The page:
Black Widows is a highly compelling, character-driven mystery which drew me in from the first page and didn’t let go until the very last word. I savoured every moment I spent with this book and looked forward to picking it up every evening. The characters are multi-layered and stand tall from the page, each making an individual contribution to the tale. Their past lives are very different but they’ve all suffered trauma of some sorts. Rachel is devout and homely, wholesome and sweet no matter what life throws at her. She’s also the first wife which gives her status over the other two. Emily is young and immature. Very much out of her league. I often felt my heart break for her as she found herself in situations she didn’t know how to handle, often turning to TV crime dramas to help her process events. Tina, the third wife, has street smarts and a whole lot of sass that she’ll use to get what she wants. An ex-Vegas stripper, she’s worldly and will take risks the other wives won’t. The three women are an unlikely team and it’s clear from the outset that they don’t get on. But will being charged of murder change that?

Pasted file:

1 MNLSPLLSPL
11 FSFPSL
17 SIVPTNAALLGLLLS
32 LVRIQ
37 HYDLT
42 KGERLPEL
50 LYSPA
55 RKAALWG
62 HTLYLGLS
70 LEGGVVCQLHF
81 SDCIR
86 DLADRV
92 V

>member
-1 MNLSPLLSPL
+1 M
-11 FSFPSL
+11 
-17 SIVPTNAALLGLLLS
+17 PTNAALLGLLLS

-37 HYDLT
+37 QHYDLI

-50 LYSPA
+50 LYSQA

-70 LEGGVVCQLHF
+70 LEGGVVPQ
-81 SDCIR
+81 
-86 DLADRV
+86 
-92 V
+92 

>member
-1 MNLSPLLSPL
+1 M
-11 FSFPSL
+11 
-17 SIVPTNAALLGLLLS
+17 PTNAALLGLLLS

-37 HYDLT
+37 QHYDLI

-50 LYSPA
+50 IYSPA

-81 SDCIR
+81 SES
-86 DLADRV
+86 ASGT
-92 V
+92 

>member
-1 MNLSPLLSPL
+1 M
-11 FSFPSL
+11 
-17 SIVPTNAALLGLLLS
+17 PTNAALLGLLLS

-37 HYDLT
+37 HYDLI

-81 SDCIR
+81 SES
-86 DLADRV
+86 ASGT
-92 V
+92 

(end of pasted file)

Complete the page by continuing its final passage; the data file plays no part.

Would I recommend this book? I would, yes. I loved Black Widows and I’m so glad it’s my first review of 2023, kicking the year off in style! I enjoyed spending time with the sister-wives. I thought the three very different characters made for fascinating reading. The reader gets to hear from each wife and see the situation from her point of view. What’s clear is that there is very little trust amongst the wives, all believing the others could have killed Blake. But who did? Well, you’ll just have to pick up a copy of Black Widows and find out for yourself! I will say I wasn’t able to guess whodunit so the reveal was quite a shock! A very well-written, original mystery that I fully appreciated from start to finish. If, like me, you’re a fan of a well-crafted, character-driven tale that draws you in and doesn’t let go, then Black Widows is a must read! I cannot wait to read more by this author and have already downloaded a copy of Blood Sisters. Highly recommended.